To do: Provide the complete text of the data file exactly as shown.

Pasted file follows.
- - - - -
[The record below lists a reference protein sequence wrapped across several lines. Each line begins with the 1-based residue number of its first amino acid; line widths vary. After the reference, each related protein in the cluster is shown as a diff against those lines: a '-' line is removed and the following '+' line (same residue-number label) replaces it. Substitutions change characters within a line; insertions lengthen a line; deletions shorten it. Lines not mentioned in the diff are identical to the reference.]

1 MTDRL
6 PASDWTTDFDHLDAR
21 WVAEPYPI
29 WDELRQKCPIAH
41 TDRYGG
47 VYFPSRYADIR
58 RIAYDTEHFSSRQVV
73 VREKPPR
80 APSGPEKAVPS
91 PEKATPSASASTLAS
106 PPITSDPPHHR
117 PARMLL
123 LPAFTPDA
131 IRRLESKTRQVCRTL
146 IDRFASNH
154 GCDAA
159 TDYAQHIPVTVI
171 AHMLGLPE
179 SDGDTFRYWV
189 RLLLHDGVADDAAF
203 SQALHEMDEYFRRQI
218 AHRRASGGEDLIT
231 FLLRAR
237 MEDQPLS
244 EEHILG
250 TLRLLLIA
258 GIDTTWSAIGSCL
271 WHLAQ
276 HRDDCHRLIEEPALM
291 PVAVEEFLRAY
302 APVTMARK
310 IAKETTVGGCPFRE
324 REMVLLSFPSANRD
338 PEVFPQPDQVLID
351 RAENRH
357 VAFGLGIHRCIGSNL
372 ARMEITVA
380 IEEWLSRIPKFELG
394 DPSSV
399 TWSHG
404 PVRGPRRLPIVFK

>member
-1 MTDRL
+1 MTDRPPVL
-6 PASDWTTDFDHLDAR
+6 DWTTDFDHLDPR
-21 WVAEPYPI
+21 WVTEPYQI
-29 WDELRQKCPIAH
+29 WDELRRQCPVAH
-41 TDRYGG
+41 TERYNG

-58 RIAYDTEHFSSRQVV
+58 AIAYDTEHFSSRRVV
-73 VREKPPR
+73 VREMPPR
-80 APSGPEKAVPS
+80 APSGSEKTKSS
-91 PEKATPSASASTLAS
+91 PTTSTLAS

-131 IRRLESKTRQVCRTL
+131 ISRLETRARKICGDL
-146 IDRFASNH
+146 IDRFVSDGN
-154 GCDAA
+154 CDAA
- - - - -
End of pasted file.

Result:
[The record below lists a reference protein sequence wrapped across several lines. Each line begins with the 1-based residue number of its first amino acid; line widths vary. After the reference, each related protein in the cluster is shown as a diff against those lines: a '-' line is removed and the following '+' line (same residue-number label) replaces it. Substitutions change characters within a line; insertions lengthen a line; deletions shorten it. Lines not mentioned in the diff are identical to the reference.]

1 MTDRL
6 PASDWTTDFDHLDAR
21 WVAEPYPI
29 WDELRQKCPIAH
41 TDRYGG
47 VYFPSRYADIR
58 RIAYDTEHFSSRQVV
73 VREKPPR
80 APSGPEKAVPS
91 PEKATPSASASTLAS
106 PPITSDPPHHR
117 PARMLL
123 LPAFTPDA
131 IRRLESKTRQVCRTL
146 IDRFASNH
154 GCDAA
159 TDYAQHIPVTVI
171 AHMLGLPE
179 SDGDTFRYWV
189 RLLLHDGVADDAAF
203 SQALHEMDEYFRRQI
218 AHRRASGGEDLIT
231 FLLRAR
237 MEDQPLS
244 EEHILG
250 TLRLLLIA
258 GIDTTWSAIGSCL
271 WHLAQ
276 HRDDCHRLIEEPALM
291 PVAVEEFLRAY
302 APVTMARK
310 IAKETTVGGCPFRE
324 REMVLLSFPSANRD
338 PEVFPQPDQVLID
351 RAENRH
357 VAFGLGIHRCIGSNL
372 ARMEITVA
380 IEEWLSRIPKFELG
394 DPSSV
399 TWSHG
404 PVRGPRRLPIVFK

>member
-1 MTDRL
+1 MTDRPPVL
-6 PASDWTTDFDHLDAR
+6 DWTTDFDHLDPR
-21 WVAEPYPI
+21 WVTEPYQI
-29 WDELRQKCPIAH
+29 WDELRRQCPVAH
-41 TDRYGG
+41 TERYNG

-58 RIAYDTEHFSSRQVV
+58 AIAYDTEHFSSRRVV
-73 VREKPPR
+73 VREMPPR
-80 APSGPEKAVPS
+80 APSGSEKTKSS
-91 PEKATPSASASTLAS
+91 PTTSTLAS

-131 IRRLESKTRQVCRTL
+131 ISRLETRARKICGDL
-146 IDRFASNH
+146 IDRFVSDGN
-154 GCDAA
+154 CDAA